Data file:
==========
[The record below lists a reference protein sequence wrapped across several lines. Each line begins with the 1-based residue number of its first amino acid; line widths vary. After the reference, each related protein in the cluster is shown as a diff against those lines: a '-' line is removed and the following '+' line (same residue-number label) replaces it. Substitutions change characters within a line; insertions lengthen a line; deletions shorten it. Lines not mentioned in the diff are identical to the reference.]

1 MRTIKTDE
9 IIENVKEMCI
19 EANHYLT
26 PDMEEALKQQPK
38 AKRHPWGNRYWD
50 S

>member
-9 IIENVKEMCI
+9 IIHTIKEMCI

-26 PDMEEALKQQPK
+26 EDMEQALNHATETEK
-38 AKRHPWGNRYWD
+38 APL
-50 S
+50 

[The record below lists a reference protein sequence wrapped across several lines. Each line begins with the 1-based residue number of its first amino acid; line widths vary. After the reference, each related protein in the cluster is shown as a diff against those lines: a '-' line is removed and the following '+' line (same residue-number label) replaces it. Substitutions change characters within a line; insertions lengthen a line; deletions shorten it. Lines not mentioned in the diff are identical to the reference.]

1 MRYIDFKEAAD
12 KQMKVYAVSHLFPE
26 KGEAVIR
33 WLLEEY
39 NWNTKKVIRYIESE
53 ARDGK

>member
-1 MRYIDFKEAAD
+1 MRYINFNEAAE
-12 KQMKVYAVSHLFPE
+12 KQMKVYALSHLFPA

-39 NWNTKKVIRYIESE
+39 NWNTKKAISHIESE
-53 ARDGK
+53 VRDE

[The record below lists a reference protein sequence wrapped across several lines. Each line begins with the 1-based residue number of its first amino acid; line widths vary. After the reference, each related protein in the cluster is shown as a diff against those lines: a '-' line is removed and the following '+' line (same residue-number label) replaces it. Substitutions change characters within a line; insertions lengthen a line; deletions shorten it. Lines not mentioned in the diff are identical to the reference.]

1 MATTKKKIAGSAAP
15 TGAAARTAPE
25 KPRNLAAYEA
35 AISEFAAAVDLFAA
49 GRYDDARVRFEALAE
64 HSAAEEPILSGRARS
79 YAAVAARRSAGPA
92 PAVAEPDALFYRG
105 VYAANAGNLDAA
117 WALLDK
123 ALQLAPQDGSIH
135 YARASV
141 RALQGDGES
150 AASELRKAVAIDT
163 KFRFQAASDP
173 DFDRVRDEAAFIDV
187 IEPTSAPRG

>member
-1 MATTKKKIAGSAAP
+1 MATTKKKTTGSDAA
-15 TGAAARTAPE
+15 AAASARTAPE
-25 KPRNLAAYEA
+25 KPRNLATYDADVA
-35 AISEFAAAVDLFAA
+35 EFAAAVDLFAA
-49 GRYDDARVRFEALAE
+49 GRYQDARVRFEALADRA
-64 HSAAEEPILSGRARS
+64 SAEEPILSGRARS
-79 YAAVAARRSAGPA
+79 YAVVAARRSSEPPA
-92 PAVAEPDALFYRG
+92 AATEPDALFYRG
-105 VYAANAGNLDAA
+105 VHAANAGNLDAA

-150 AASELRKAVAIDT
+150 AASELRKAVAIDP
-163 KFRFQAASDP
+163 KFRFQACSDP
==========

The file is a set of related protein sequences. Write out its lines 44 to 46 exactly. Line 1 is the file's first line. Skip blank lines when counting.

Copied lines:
123 ALQLAPQDGSIH
135 YARASV
141 RALQGDGES